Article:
Part of the series Cultural Heritage of Slovakia pertains to World Cultural Heritage UNESCO which illustrates the significance and variety of the historic and cultural environment in Slovakia. UNESCO is an international organisation of the United Nations for science, education and culture. Within its projects, it creates several lists of the best works or phenomena
in the domain of the cultural heritage.
It is no coincidence, that Slovakia too is represented in the UNESCO List of the World Cultural and Natural Heritage. Three cultural sites were added to the List in 1993. Banská Štiavnica and the historic technical structures in its environs; Spišský hrad Castle, its monuments and environs; the Monument Reserve of Folk Architecture of Vlkolínec with a singular series of folk buildings. One natural site was added to the List in 1995. The Caves of Slovenský kras and the Aggtelek karst joined the roll of the most valuable heritage sites that exist on the planet. Slovak diplomats worked hard in the cultural sphere and achieved yet another goal with the inclusion of the historic core of Bardejov and the Dobšinská Ice Cave, one of the largest in Europe, into the List in 2000.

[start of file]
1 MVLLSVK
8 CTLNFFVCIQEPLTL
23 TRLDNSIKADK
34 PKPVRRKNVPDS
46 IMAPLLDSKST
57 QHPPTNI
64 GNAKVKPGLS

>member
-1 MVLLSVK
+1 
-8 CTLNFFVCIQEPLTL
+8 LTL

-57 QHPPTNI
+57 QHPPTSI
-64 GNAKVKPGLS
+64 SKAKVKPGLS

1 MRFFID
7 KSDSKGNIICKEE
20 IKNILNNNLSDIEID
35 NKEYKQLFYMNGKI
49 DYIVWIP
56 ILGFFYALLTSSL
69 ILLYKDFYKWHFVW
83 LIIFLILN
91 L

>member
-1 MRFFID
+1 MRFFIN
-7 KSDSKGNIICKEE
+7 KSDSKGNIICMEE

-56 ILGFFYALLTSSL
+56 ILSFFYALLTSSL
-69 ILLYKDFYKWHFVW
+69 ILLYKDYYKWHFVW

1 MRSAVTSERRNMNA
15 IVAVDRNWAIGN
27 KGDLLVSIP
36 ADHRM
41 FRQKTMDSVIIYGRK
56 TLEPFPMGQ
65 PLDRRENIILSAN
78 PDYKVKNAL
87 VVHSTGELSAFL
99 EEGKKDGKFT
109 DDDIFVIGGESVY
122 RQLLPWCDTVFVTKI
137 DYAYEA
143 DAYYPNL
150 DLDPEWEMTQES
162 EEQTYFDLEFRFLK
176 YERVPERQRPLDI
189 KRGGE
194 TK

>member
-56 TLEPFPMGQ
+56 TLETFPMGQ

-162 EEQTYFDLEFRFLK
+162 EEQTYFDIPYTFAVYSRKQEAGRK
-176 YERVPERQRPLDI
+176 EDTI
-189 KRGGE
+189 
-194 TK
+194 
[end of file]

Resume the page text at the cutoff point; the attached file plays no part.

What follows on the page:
In 2007, the Carpathian Beech Primeval Forest was added and in 2008 the fifth cultural and historic monument, Wooden Temples in the Slovak part of the Carpathian Arch were added to the list. The youngest addition to the family of UNESCO cultural monuments is the city of Levoča, which expanded the site of Spišský hrad Castle with its monuments and environs in 2009. This is proof that a small country like Slovakia can be rich in monuments and sites of world significance. The book in your hands will help act as a guide through our most beautiful historic and cultural sites inscribed in the UNESCO World Heritage List. The presentation of each site starts with a brief history of how it was included into the List followed by a short description which includes the exact location and history of the site and overview where the reader is advised of interesting details about individual structures. The text also contains notes about peculiarities unique to each site. Maps and recent photographs, of course, supplement the text.